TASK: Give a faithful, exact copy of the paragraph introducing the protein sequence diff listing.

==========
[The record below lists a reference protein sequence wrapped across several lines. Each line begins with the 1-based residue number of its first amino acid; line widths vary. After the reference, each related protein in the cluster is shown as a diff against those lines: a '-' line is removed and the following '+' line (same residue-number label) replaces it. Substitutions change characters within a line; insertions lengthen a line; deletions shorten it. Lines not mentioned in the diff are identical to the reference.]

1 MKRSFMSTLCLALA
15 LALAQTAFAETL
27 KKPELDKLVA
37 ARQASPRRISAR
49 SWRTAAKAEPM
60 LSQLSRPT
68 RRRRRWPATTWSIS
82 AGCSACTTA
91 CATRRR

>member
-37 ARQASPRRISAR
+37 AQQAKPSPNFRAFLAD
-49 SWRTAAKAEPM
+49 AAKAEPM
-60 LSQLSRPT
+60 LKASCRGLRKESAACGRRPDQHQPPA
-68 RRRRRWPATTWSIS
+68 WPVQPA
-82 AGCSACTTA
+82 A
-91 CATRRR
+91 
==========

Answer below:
[The record below lists a reference protein sequence wrapped across several lines. Each line begins with the 1-based residue number of its first amino acid; line widths vary. After the reference, each related protein in the cluster is shown as a diff against those lines: a '-' line is removed and the following '+' line (same residue-number label) replaces it. Substitutions change characters within a line; insertions lengthen a line; deletions shorten it. Lines not mentioned in the diff are identical to the reference.]